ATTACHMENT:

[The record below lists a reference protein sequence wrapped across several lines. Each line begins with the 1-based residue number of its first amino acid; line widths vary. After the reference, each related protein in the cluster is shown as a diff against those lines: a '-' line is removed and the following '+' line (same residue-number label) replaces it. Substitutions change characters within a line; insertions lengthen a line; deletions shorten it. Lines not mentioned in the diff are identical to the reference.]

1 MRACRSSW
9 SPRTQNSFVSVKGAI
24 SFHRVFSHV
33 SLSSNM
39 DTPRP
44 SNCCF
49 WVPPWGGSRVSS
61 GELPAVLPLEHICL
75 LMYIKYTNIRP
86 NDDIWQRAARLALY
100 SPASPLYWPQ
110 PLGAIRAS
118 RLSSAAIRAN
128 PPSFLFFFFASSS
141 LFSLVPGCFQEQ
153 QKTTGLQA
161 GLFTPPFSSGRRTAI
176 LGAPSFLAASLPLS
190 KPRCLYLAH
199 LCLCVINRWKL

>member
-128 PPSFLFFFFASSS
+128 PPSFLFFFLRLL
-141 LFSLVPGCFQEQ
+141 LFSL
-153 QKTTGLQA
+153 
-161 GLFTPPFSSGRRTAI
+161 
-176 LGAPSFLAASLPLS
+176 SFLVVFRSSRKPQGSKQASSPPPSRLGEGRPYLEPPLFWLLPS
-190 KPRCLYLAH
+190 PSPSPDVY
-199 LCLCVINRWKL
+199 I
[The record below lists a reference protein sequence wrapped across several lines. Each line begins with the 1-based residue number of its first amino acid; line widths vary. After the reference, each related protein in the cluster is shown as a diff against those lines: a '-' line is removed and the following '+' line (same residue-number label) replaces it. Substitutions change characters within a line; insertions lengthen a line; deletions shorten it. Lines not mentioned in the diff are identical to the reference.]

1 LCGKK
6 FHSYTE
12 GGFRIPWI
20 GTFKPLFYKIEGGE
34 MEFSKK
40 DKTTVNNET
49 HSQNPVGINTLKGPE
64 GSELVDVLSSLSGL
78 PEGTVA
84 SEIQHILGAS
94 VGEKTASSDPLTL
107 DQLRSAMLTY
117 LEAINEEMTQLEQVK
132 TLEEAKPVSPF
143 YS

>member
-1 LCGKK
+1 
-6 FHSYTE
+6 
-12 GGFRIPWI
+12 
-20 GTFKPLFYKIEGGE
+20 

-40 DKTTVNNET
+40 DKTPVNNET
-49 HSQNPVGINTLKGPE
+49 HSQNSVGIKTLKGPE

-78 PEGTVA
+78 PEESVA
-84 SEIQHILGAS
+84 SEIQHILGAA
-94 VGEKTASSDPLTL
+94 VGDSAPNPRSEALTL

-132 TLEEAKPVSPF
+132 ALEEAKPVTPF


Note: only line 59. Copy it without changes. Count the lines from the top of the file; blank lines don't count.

+12 